In the interests of market research, the Muse also suggests you download a few free samples from the Kindle store to see what sort of thing other publishers put at the front and back of their e-books. You can get the sample of my e-book “Spellfall” here. You’ll probably notice mine, and most of the other samples, have underlined hyperlinks on the contents page. Take note of what they do, but don’t worry about them yet because I’ll show you an easy way to put these in later. Most samples will also include a cover image, and some will "open" in unexpected places. Again, don’t worry, because all will be explained later! (You can check where you are in the sample by looking at the progress bar across the bottom of your Kindle – if it seems to open halfway through, then just backpage to see what is included at the beginning).

Have fun, and I’ll see you next week!

Muse tip: If you haven’t got an actual Kindle, you can download free Kindle software from amazon for your computer, ipad, blackberry, etc. and read your samples on that.

Tuesday, 1 February 2011

Kindle 5 – Are you SURE you want to self publish?

I know I promised to get on to formatting this time. But last week catdownunder asked if publishing your own e-book means people will think you aren’t good enough for a “real” publisher. It’s an important question, so the Muse has ordered me to answer it before we go any further. One does not argue with a unicorn. His horn might glitter but it is also sharp.

So, at the risk of sounding like your computer when you try to delete a file… are you SURE you want to continue? Because it’s not too late to change your mind.

If you’ve got a backlist title which has already been professionally edited and proof read, and the rights are now definitely yours, then great – carry right on! There’s absolutely no reason why you shouldn’t republish your backlist book in e-format, except for the fact it might not sell many copies, and this may wound your author pride a bit (before you realize what an amazing job your publisher must have done to sell as many copies as they did the first time around).

But if you have a previously unpublished manuscript, then you may need to pause at this stage to check your motives and make sure the book – and you – are really ready to publish.

Why? Well, you don’t want to make a total idiot of yourself by publishing something full of grammar and spelling errors do you? That’s hardly going to attract an agent or a publisher, or many readers for that matter, no matter how wonderful your story. You might think you can sort this kind of thing out yourself using the spell and grammar checker in your word processing program, but you’ll be amazed how many errors slip through! In the interests of market research, I’ve been checking out some of the free self-published books on my Kindle, and most of them do themselves no favours. (Muse: that might be why their authors are giving them away?)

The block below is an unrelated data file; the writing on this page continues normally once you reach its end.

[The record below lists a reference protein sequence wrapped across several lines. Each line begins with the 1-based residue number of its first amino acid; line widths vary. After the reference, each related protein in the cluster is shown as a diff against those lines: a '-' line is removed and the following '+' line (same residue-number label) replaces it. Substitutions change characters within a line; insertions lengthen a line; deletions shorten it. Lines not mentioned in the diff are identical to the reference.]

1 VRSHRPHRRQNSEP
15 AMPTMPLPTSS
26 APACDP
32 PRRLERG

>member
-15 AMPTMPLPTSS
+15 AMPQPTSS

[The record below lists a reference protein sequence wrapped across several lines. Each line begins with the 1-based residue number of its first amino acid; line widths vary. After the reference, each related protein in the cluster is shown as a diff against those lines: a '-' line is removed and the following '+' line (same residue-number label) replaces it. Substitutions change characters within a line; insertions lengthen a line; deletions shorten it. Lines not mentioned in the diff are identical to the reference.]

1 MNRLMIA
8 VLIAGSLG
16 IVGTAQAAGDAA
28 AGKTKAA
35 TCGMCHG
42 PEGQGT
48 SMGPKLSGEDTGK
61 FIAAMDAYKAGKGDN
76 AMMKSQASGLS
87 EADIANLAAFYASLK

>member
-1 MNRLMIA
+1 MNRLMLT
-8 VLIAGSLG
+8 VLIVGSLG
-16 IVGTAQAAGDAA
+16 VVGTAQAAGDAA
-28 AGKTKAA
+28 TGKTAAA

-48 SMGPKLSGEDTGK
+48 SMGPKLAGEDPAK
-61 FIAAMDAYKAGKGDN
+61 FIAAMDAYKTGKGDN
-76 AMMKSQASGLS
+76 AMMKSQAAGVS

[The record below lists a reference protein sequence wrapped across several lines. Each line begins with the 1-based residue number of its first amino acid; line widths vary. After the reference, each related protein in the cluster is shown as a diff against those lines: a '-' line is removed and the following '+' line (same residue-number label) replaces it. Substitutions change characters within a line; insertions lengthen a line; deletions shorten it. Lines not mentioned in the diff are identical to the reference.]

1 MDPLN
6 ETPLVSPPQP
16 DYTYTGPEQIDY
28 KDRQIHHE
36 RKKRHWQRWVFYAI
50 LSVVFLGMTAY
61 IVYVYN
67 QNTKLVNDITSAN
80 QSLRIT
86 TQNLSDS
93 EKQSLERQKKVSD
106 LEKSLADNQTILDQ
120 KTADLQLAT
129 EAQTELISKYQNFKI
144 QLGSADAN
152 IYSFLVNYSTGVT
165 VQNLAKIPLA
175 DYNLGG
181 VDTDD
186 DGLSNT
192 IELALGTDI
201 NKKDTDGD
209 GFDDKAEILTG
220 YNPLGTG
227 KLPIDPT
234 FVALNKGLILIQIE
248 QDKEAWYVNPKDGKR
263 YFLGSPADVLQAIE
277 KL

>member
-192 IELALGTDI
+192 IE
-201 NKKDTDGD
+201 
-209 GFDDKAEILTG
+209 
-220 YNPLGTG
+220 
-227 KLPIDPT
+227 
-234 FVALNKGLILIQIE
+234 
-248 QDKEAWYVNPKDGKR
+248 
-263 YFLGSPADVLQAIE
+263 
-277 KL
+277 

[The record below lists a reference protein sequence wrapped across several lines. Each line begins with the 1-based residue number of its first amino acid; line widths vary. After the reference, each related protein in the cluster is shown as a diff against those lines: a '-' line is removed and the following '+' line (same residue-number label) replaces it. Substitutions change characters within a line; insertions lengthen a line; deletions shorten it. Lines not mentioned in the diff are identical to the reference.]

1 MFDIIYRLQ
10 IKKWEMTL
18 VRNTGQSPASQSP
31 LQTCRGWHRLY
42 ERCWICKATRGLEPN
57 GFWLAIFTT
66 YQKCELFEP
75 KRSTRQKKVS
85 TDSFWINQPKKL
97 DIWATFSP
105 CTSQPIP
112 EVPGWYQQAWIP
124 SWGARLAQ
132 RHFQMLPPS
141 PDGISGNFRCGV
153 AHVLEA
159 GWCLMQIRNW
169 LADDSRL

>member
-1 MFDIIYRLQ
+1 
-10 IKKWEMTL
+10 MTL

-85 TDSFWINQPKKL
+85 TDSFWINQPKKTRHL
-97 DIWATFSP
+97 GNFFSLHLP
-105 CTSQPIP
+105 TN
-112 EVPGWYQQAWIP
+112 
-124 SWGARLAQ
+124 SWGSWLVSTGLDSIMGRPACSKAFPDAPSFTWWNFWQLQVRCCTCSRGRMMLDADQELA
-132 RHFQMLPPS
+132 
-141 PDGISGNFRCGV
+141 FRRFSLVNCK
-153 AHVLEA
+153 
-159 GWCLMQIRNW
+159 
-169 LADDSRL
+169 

But even authors with excellent spelling and decent grammar need some kind of outside editing to help them focus their story, particularly if they are new to writing, and quite often when they’re old hands. I’m not saying you need to empty your savings account and employ a professional editor (though this is of course the ideal situation). But your manuscript should at least have been critiqued and read by somebody other than you and your mum. If you’ve worked on it during a writing course, for example, or swapped it with writing buddy you trust, then it might be ready. Might. Remember why you’re doing this. How confident are you that your book is not only in a publishable state, but good enough not to make a fool of itself (and therefore you) alongside the more professional books in the market?

Since judging your own work is notoriously difficult, another test is to ask yourself a few questions:

Is your manuscript being self-published because you’ve been sending it round to publishers for years and failed to sell it anywhere else? (Muse: warning bells should be ringing!)

Are you self-publishing your book because you’ve been told by several editors and agents it is good, and yet they don’t see enough of a market for it or they don’t know where to put it on their list. (Muse: you might decide to self-publish to test the market – though you’ll probably sell it eventually if you keep sending it out.)

Are you here because you have a project that no publisher will touch because it’s too personal/specialist to make them a profit? (Muse: this could be a valid reason for self publishing, though you might consider doing your book as a small print run or pamphlet aimed at a specific market, rather than an e-book).

Are you an established author with an experimental project that would not really work in paper format but might work in e-format? (Muse: could be interesting if you have the time to devote to publicity, though you'll need to decide where it fits with your other work, and how your fans might react.)

There might be other reasons you want to self-publish in e-format. For example, publishers always say that short stories don't sell, and so it might be appropriate for a published author of novels to self-publish a collection of their short fiction as an e-book. I am enjoying reading short stories on my Kindle and think they fit the format quite well, so I wish there were more of them.

If your muse has strong views on self publishing, please leave a comment below. And next week I promise we'll make a start on formatting your book for Kindle.